Tuesday, August 26, 2008

Proteostasis Proves Platform Companies Still In Vogue

It pays to be fashionable. Anyone doubting that platform-based, big think biotech start-ups have gone by the wayside should think again. On Monday Proteostasis Therapeutics stepped out of stealth mode, announcing it had secured a cool $45 million in financing from a synidcate of backers that includes HealthCare Ventures, Fidelity Biosciences, New Enterprise Associates, Novartis Option Fund, and Genzyme Ventures.

The Cambridge Mass.-based company's Series A was one of the largest to date in 2008, eclipsed only by the $105 million raised earlier this summer by RaQualia Pharma, which spun out of Pfizer’s Nayoga research site with backing from the UK’s Coller Capital and Japan’s NIF SMBC Ventures.

But unlike RaQualia, which comes with three marketed products, six development programs, and a 70-strong team of researchers, Proteostasis is an early-stage platform company that is at least three to five years away from clinical candidates. The recent funding shows that at least some venture firms aren’t shying away from discovery-based companies, as long as there’s a potential platform that can be monetized.

Other companies announcing eyebrow-raising amounts of money this year include Constellation and Agios. In April, Constellation, a company focused on developing drugs based on an emerging field called epigenetics, pulled in $32 million in financing from Third Rock Ventures, The Column Group, and Venrock Associates. Meanwhile, Third Rock joined returning seed investors Flagship Ventures and Arch Venture Partners in July to fund Agios, which is focused on cancer metabolism and therapeutics targeting a poorly understood cellular process called autophagy.

Like Constellation and Agios, Proteostasis Therapeutics is of a type: A-list investors, top management, and hot science. Mention the company's scientific founders by name and VCs interested in staking high science start-ups morph into Pavlov's dogs. The three co-founders are Jeffery Kelly of Scripps Research Institute, Andrew Dillin of the Salk Institute, and Richard Morimoto of Northwestern University. Taking the helm as CEO is David Pendergast, who served as COO and CEO at Transkaryotic Therapies before its 2005 acquisition by Shire for nearly $1.6 billion.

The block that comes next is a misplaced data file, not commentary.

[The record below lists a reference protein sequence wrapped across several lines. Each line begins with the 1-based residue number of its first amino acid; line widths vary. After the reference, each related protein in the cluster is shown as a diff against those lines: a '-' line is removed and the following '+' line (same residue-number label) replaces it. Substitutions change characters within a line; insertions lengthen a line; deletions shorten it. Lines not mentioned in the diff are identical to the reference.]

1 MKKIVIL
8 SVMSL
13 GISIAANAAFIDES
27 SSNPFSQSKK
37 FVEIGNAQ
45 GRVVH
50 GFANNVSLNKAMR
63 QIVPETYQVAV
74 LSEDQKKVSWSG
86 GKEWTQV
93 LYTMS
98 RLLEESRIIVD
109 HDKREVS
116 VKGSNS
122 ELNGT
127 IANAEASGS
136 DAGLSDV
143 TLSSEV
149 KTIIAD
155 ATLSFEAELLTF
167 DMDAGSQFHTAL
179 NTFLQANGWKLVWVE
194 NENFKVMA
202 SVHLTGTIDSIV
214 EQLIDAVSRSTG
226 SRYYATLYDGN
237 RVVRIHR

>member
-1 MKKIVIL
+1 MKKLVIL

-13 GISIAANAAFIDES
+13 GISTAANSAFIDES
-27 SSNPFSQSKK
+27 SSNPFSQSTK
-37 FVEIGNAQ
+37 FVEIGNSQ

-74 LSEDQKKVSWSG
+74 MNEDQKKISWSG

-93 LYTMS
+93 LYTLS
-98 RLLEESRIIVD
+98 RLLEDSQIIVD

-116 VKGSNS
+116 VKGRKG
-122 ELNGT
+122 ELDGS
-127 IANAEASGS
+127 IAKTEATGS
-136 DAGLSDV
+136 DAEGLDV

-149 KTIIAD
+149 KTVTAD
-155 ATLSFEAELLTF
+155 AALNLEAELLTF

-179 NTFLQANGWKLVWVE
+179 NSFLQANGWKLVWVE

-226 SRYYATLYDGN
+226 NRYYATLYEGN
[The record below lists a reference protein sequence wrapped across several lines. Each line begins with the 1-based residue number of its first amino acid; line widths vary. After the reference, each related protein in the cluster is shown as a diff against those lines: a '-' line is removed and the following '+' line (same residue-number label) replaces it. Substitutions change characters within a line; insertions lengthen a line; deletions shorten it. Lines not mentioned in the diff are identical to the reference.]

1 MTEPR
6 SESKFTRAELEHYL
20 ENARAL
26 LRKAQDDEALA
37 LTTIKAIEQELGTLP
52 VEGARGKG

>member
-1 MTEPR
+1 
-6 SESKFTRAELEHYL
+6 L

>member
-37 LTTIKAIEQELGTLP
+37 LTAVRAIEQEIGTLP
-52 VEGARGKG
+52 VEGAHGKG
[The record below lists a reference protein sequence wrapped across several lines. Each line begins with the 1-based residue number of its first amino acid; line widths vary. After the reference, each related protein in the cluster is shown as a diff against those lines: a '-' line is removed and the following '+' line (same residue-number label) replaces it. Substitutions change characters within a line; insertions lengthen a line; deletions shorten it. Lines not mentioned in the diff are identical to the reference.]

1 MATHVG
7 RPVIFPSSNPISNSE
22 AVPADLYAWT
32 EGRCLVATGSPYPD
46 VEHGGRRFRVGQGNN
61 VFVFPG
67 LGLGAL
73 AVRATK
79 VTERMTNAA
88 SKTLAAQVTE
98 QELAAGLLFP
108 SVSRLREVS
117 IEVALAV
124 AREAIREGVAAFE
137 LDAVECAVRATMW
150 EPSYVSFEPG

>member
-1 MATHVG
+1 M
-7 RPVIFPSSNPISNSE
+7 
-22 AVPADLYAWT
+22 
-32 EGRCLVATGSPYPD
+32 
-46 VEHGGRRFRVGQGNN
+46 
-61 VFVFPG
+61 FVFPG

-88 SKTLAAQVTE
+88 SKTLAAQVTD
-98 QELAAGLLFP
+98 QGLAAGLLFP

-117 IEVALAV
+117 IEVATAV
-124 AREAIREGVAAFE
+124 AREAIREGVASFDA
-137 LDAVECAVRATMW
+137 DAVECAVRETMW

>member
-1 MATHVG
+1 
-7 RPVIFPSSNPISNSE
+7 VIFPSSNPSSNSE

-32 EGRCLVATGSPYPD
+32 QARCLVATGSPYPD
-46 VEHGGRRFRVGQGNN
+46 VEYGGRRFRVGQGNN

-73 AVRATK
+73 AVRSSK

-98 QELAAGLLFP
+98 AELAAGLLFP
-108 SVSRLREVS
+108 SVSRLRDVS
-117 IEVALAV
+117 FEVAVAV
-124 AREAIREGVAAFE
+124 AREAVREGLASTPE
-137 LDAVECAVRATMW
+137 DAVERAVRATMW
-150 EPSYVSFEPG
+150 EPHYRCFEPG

Proteostasis hopes to develop first-in-class therapies for neurodegenerative diseases and certain genetic conditions by targeting the biological pathways that regulate the correct folding or placement of proteins within a cell. “It’s a fundamentally different way of looking at disease,” says investor Christopher Mirabelli, managing director of HealthCare Ventures.

To work correctly, proteins must undergo a poorly understood act of molecular origami that depends both on the primary amino acid sequence and the cellular milieu where the folding occurs. Once folded, the proteins must be sent to the right place in the cell – a process called trafficking – to do their job.

But mistakes happen in this complicated multistep process, and that’s when disease strikes. Misfolded proteins can overload the cell’s quality-control mechanisms, aggregating into toxic intermediates such as the debilitative amyloid beta plaques that are the hallmark of Alzheimer’s disease. When certain proteins – especially enzymes – misfold, they are no longer in the proper conformation to do their jobs. So-called molecular chaperones of the kind Proteostasis is interested in developing would cross the intracellular membrane and coax the misfolded molecules into their correct, biologically active conformations.

The company has spent the past 18 months in stealth mode, validating its hypotheses and generating small molecules that work in animal models and cell lines with a $1 million in seed money from HealthCare Ventures. Folks can get an early look at what might be the scientific rationale for the company. In the September 5 issue of Cell, Kelly's lab will publish a paper that shows that certain well known small molecule drugs can disturb the biological pathways involved in proteostasis.